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Will Big Data Get Too Big for the Metric System to Handle?

It’s dizzying to contemplate, but it might not be long before the volume of digital data surpasses the current limit of measures.
December 10, 2012

In 1991, the General Conference on Weights and Measures met to add a few prefixes to the metric system to deal with the very large and very small scales of measurement that scientific advances required. The largest they came up with is the “yotta,” a number that contains 24 zeroes. As in: the diameter of the observable universe is estimated to be 880 “yottameters.”

“Big data” sometimes feels like a buzzword, but it gets more concrete when you imagine that soon the volume of digital data processed could surpass this current upper bound, which only two decades ago was the limits of scientists’ imaginations.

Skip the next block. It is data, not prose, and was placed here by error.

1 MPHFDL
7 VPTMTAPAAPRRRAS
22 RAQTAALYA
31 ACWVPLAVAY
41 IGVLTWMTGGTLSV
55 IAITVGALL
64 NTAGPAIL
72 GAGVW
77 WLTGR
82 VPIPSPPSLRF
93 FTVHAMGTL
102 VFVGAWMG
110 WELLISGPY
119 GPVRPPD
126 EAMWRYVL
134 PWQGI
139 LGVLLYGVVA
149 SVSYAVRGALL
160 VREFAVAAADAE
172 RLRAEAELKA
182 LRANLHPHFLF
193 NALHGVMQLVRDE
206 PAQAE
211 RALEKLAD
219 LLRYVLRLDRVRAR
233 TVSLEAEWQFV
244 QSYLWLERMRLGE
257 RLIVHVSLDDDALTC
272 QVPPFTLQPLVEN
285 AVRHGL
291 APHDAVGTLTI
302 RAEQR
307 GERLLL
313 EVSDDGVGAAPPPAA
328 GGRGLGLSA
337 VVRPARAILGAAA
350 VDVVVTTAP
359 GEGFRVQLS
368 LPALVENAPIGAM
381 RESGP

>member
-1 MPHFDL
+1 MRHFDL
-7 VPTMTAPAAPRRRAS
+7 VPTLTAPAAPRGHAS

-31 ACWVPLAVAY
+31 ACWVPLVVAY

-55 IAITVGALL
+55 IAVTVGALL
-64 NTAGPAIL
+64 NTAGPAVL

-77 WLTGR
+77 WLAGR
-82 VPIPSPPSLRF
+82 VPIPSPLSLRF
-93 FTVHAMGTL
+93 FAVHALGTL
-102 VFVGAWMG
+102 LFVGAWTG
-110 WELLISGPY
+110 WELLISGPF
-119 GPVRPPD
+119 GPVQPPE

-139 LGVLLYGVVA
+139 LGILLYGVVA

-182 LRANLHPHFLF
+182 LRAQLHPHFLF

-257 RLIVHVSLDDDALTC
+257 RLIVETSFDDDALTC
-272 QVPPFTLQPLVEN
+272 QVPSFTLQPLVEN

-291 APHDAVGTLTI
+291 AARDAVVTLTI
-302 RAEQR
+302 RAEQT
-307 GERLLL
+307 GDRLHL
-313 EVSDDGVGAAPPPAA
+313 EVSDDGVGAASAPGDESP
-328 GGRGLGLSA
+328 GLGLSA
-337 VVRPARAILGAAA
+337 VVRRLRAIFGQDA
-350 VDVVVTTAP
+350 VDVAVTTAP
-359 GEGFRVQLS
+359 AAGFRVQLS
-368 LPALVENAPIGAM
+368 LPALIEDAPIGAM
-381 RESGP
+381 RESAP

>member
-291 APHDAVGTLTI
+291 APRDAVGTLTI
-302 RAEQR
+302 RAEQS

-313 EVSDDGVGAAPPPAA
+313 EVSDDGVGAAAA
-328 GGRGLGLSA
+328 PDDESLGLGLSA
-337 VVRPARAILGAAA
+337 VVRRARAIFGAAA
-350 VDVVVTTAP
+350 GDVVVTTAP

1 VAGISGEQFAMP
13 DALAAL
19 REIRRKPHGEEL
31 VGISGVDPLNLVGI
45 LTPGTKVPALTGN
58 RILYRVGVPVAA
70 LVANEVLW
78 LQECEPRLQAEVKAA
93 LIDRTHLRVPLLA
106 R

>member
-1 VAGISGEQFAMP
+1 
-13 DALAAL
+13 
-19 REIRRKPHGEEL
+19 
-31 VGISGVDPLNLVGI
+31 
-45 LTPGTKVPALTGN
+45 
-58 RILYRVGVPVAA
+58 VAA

That’s at least the prediction of Andrew McAfee, who is principal research scientist at MIT’s Center for Digital Business and a prominent thinker about business information technology trends (see “When Machines Do Your Job”). At a conference I attended, and on his blog, McAfee chronicles the “arms race” of organizations declaring first the era of the “terrabyte,” then the “petabyte,” and most recently, Cisco’s call for the “zettabyte” era, as measured by its forecast of annual global IP traffic in 2016.

“Yotta” comes next, and McAfee predicts the global measurement body will be contemplating its successor by the time the decade is up. His favorite contender for a new prefix? The “hella.” As a San Francisco resident, I support the idea.

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